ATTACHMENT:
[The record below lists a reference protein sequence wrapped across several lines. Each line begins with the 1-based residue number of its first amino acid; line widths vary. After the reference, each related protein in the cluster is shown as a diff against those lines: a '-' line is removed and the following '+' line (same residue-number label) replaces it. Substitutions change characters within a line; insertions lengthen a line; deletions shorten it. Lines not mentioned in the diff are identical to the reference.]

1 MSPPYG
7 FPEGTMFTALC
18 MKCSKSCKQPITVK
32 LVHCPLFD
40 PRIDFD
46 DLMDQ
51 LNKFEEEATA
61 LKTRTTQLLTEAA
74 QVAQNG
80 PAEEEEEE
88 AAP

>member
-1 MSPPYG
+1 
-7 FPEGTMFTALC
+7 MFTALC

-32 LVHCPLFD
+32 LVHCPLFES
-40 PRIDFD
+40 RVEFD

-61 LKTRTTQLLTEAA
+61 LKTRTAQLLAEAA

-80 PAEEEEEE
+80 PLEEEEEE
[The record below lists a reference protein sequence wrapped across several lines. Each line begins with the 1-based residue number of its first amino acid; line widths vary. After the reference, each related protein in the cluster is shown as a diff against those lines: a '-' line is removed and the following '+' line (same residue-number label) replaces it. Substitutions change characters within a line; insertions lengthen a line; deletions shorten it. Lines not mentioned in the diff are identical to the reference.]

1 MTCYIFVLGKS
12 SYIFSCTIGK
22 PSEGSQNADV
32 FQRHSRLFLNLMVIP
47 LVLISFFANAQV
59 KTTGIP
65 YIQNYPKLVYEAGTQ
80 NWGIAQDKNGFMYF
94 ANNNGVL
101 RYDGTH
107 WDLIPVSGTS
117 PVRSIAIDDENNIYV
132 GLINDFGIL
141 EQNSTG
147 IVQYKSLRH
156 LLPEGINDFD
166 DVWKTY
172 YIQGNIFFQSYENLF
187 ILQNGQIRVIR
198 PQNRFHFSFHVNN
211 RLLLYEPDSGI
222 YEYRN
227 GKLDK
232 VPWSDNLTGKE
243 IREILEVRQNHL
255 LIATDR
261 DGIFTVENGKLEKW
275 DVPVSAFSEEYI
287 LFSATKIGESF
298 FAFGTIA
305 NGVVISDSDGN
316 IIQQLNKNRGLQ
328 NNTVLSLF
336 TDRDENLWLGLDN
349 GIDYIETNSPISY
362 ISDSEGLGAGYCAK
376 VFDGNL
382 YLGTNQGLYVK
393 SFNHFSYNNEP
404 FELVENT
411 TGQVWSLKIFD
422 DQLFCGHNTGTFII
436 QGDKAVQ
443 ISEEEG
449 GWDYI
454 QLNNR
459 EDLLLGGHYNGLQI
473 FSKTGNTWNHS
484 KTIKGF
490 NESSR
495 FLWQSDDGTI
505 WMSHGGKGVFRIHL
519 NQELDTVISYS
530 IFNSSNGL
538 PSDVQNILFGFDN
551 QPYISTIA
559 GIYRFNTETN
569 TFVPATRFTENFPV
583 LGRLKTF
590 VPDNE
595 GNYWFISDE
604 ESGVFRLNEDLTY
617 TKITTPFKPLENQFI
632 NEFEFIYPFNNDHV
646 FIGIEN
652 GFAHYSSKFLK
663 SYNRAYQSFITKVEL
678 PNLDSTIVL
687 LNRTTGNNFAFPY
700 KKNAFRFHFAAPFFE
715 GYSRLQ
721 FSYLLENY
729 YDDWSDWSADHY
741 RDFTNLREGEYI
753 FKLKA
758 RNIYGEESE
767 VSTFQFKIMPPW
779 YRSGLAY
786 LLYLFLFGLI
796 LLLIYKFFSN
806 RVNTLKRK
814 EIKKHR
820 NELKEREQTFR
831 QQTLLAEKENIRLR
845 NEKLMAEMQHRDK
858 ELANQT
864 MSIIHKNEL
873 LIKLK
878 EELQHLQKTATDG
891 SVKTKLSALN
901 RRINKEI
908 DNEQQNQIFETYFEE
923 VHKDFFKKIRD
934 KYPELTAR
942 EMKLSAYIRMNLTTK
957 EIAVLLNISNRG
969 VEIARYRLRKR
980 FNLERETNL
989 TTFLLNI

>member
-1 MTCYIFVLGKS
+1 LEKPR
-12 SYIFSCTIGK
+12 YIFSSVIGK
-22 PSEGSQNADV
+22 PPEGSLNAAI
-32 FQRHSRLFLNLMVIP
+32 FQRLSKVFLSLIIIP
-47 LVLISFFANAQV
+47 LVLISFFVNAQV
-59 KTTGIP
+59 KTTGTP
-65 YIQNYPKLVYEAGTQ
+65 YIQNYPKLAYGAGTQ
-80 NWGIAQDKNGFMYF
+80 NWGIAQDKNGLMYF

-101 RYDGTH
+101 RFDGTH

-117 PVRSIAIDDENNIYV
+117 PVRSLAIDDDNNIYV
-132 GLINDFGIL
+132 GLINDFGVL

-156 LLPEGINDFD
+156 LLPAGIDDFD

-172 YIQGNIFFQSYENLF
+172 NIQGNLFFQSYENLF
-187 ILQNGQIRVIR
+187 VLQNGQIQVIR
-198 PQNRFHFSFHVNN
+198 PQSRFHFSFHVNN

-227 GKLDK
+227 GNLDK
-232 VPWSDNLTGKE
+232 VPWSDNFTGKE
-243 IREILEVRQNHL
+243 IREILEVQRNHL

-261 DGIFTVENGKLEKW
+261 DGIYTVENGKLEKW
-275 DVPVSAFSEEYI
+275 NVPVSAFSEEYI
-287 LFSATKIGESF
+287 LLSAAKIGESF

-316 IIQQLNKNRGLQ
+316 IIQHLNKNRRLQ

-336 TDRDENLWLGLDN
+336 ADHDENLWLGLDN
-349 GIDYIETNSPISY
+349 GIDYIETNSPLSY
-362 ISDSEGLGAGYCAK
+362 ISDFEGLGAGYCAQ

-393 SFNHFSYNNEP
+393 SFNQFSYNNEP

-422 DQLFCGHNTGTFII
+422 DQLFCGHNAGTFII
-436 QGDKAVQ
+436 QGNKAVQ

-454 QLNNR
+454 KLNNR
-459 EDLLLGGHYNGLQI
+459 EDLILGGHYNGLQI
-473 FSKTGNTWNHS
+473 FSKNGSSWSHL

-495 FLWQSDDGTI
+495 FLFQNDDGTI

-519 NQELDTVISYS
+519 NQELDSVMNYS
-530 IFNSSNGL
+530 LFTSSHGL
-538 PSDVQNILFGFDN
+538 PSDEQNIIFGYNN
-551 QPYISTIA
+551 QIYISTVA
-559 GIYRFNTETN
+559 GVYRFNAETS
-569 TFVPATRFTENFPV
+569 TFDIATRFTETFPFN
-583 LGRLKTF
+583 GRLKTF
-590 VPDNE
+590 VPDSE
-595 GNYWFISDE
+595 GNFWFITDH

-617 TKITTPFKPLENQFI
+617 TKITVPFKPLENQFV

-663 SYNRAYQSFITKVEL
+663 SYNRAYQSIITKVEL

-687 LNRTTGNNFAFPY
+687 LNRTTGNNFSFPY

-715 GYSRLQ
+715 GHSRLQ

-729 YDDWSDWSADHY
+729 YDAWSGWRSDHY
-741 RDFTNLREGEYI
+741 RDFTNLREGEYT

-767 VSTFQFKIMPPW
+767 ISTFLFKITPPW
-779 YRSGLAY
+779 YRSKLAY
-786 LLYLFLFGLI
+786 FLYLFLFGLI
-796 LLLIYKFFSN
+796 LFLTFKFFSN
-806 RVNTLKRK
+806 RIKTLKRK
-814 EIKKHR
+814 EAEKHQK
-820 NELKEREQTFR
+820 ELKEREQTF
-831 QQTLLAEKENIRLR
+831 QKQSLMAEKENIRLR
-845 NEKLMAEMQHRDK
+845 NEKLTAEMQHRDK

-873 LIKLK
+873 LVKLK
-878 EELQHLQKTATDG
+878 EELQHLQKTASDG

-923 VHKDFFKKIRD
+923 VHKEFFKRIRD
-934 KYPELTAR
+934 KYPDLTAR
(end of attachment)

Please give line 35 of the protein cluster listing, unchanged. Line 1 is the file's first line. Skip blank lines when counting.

94 ANNNGVL